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Micro-credentials, skill sets and short courses sound like the same thing, but there are differences between them. Whether you want to dip your toes into a new area or need to update your industry knowledge, TAFE Queensland has the right option for you.

Choosing what to study isn't just about choosing the right study area, but also about choosing the right type of qualification. If you're not ready to take on a full qualification, or just need a little something extra to boost your resume, a short course might be right for you.

Skill sets and micro-credentials are both types of short courses, but they can help you progress your career in different ways. Let's break down the key differences between them.

Micro-credentials

Micro-credentials are short courses based around very specific skills.

At TAFE Queensland our free online micro-credentials only take about an hour to complete. They are non-accredited and there is no assessment involved. Once completed you will receive a digital badge to share on your social media profiles, and a statement of participation.

Among other benefits, micro-credentials are a great option if you want to try something new or just pick up a little extra knowledge. They can also demonstrate to potential employers that you have skills in a particular area, and are willing to participate in ongoing professional development.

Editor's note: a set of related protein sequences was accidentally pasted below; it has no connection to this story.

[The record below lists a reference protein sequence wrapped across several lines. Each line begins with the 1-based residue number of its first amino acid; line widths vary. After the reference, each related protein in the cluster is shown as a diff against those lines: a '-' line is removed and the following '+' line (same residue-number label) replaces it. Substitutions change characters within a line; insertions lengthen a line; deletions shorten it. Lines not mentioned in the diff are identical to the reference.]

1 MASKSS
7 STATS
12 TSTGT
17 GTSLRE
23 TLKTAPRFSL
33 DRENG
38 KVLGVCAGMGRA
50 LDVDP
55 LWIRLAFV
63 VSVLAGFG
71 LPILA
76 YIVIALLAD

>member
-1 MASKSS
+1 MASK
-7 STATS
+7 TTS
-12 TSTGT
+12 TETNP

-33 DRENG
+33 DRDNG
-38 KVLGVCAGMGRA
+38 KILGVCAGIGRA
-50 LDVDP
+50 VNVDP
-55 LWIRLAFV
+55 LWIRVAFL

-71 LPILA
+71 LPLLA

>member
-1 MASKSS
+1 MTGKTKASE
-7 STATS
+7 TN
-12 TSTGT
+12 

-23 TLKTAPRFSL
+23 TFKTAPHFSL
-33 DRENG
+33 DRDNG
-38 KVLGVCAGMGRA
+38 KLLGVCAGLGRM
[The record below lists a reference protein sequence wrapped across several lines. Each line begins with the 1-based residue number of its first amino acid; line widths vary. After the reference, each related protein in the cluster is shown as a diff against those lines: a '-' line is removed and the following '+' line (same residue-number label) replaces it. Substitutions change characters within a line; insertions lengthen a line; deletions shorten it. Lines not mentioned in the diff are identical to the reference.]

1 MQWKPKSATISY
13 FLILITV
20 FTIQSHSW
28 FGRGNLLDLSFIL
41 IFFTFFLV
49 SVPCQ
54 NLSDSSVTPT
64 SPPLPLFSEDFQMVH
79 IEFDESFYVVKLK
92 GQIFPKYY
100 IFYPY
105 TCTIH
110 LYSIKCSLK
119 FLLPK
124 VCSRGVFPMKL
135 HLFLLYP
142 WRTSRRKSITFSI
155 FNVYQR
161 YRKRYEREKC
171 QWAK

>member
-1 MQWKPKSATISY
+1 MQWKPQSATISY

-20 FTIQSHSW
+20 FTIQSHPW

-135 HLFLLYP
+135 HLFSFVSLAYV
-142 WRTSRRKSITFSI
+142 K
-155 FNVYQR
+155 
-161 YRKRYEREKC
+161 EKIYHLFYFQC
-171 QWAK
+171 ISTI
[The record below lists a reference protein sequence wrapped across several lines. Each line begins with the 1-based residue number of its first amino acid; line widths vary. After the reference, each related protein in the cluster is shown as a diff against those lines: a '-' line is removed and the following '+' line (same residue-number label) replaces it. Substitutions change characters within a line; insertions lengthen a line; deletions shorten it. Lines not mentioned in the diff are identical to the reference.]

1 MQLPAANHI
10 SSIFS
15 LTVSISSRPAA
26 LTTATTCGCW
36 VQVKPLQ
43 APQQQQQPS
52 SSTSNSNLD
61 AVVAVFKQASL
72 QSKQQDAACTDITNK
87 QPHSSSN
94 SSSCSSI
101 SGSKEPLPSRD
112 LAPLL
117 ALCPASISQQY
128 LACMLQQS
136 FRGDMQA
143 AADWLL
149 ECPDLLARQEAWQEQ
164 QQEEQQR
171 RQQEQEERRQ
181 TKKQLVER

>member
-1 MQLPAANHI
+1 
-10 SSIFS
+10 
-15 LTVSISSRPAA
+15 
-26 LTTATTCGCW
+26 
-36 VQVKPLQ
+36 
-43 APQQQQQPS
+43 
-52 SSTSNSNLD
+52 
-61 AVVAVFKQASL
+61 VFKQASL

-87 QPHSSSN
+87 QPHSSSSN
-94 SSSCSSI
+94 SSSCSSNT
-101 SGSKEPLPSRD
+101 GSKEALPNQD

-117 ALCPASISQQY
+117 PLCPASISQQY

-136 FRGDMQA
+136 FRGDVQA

Skill sets

A skill set is one or more units of competency grouped together to give you the skills and knowledge to perform practical tasks. They can be non-accredited resulting in a statement of participation, or accredited resulting in a statement of attainment.

They typically take a longer to complete than a micro-credential, and there is assessment required to demonstrate your competence. 

If you decide you want to do a full qualification later you may be able to use the units you completed in your skill set as credits towards your course, saving you both time and money.

For example, our Health Support Skill Set will help you develop essential, entry-level skills needed work in a range of health support, community services, and direct client care contexts. In the future you could continue your study in health assistance or even nursing

View micro-credentials and skill sets

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